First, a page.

The Oroya was sold to breakers in Italy, the Ortona was converted for cruising and renamed Arcadian (second ship), the two remaining ex-Orient Line ships Orotava and Oruba joined the Company's West Indian service releasing the Orinoco to scrappers on the Firth of Forth. The Company ordered five new 'D' Class ships in 1910 for delivery in 1911 and 1912 they were to be used on the Liverpool- South America meat run.

Two of the 'D' Class ships entered service in 1911, the Deseada and Demerara (second ship). The Thames and Agadir represented Royal Mail at King George V's Coronation Review at Spithead on the 24th of June, the Nile was sold out of the Fleet to the Pacific Mail Steam Ship Company. Royal Mail purchased the remaining shares of Shire Line from Brocklebank and took delivery of the five remaining ships. Five Brocklebank ships were surplus to the Company's requirements and those were sold to Glen Line. In April of 1912 a supplement to its Royal Charter was added extending the Company's field of operations and its power. The three remaining 'D' Class ships entered service, the Desna, Darro and Drina, the 'A' Class Arlanza also entered service making her maiden voyage from Southampton - River Plate and Royal Mail purchased Elder Dempster Line.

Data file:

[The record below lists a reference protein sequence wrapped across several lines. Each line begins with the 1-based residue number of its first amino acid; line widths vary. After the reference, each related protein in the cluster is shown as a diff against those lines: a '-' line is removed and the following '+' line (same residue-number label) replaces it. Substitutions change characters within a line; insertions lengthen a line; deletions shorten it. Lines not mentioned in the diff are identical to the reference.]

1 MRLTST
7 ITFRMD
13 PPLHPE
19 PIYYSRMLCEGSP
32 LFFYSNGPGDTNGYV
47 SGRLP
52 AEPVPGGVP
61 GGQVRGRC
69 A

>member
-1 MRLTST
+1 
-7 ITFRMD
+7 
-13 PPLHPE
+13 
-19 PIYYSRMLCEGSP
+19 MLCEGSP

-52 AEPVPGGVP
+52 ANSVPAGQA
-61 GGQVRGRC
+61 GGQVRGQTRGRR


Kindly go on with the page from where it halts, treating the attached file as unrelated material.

In 1913 Royal Mail upgraded its service from Canada to the West Indies it reassigned two of its ships and renamed them for the service, Segura became Chignecto and Sabor became Chaleur. It further purchased two more ships from Union Castle, the Goth became Cobequid and Guelph became Caraquet, all four ships now had names of Canadian rivers and operated a fortnightly service. The Company also had a brief shortfall in its South American service so it took over the Vauban from Lamport & Holt and renamed her Alcala.

The Alcala was to substitute on the Southampton - River Plate service until the Almanzora was completed, her relief duties were short-lived however and she returned to her previous owner and became the Vauban once more on their New York - River Plate service. In May of 1919 she was charted by Cunard for their Liverpool - New York service and Royal Mail briefly chartered her in 1922, she reverted back to Lamport & Holt and continued in their service before being laid up in 1930. She was eventually sold for scrapping in January of 1932 by Thomas W. Ward of Inverkeithing.

source: www.merchantnavyofficers.com